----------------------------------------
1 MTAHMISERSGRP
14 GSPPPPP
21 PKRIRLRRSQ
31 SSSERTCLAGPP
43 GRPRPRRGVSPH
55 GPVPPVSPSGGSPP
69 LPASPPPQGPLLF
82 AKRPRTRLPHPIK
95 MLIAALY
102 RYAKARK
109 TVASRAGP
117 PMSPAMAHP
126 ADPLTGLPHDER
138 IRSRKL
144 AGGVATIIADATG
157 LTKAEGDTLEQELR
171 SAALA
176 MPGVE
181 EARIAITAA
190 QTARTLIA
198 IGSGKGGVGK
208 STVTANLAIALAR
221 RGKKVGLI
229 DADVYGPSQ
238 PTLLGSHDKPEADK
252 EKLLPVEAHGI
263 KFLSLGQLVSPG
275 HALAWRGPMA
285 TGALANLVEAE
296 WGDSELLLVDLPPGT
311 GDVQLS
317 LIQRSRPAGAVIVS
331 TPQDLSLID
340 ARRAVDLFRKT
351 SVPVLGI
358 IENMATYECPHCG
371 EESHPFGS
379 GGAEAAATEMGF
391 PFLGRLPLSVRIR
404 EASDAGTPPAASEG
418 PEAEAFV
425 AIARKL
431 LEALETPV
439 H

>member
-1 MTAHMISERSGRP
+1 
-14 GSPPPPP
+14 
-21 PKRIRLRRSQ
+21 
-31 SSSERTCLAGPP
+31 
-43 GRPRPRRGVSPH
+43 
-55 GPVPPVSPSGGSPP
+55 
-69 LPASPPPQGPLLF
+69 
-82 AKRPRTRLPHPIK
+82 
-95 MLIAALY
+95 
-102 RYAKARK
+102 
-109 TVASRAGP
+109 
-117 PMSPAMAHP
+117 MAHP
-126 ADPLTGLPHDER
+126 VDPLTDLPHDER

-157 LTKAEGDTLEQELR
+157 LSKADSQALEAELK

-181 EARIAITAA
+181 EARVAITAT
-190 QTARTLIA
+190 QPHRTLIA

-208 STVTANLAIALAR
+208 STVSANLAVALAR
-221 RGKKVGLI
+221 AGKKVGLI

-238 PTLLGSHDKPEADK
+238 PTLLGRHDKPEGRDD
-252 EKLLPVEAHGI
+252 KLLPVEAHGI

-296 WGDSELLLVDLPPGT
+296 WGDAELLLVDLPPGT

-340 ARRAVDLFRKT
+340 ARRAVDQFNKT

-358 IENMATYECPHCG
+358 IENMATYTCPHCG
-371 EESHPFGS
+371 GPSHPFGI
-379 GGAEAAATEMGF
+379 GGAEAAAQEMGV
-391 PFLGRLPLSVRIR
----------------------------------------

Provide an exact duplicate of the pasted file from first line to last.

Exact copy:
1 MTAHMISERSGRP
14 GSPPPPP
21 PKRIRLRRSQ
31 SSSERTCLAGPP
43 GRPRPRRGVSPH
55 GPVPPVSPSGGSPP
69 LPASPPPQGPLLF
82 AKRPRTRLPHPIK
95 MLIAALY
102 RYAKARK
109 TVASRAGP
117 PMSPAMAHP
126 ADPLTGLPHDER
138 IRSRKL
144 AGGVATIIADATG
157 LTKAEGDTLEQELR
171 SAALA
176 MPGVE
181 EARIAITAA
190 QTARTLIA
198 IGSGKGGVGK
208 STVTANLAIALAR
221 RGKKVGLI
229 DADVYGPSQ
238 PTLLGSHDKPEADK
252 EKLLPVEAHGI
263 KFLSLGQLVSPG
275 HALAWRGPMA
285 TGALANLVEAE
296 WGDSELLLVDLPPGT
311 GDVQLS
317 LIQRSRPAGAVIVS
331 TPQDLSLID
340 ARRAVDLFRKT
351 SVPVLGI
358 IENMATYECPHCG
371 EESHPFGS
379 GGAEAAATEMGF
391 PFLGRLPLSVRIR
404 EASDAGTPPAASEG
418 PEAEAFV
425 AIARKL
431 LEALETPV
439 H

>member
-1 MTAHMISERSGRP
+1 
-14 GSPPPPP
+14 
-21 PKRIRLRRSQ
+21 
-31 SSSERTCLAGPP
+31 
-43 GRPRPRRGVSPH
+43 
-55 GPVPPVSPSGGSPP
+55 
-69 LPASPPPQGPLLF
+69 
-82 AKRPRTRLPHPIK
+82 
-95 MLIAALY
+95 
-102 RYAKARK
+102 
-109 TVASRAGP
+109 
-117 PMSPAMAHP
+117 MAHP
-126 ADPLTGLPHDER
+126 VDPLTDLPHDER

-157 LTKAEGDTLEQELR
+157 LSKADSQALEAELK

-181 EARIAITAA
+181 EARVAITAT
-190 QTARTLIA
+190 QPHRTLIA

-208 STVTANLAIALAR
+208 STVSANLAVALAR
-221 RGKKVGLI
+221 AGKKVGLI

-238 PTLLGSHDKPEADK
+238 PTLLGRHDKPEGRDD
-252 EKLLPVEAHGI
+252 KLLPVEAHGI

-296 WGDSELLLVDLPPGT
+296 WGDAELLLVDLPPGT

-340 ARRAVDLFRKT
+340 ARRAVDQFNKT

-358 IENMATYECPHCG
+358 IENMATYTCPHCG
-371 EESHPFGS
+371 GPSHPFGI
-379 GGAEAAATEMGF
+379 GGAEAAAQEMGV
-391 PFLGRLPLSVRIR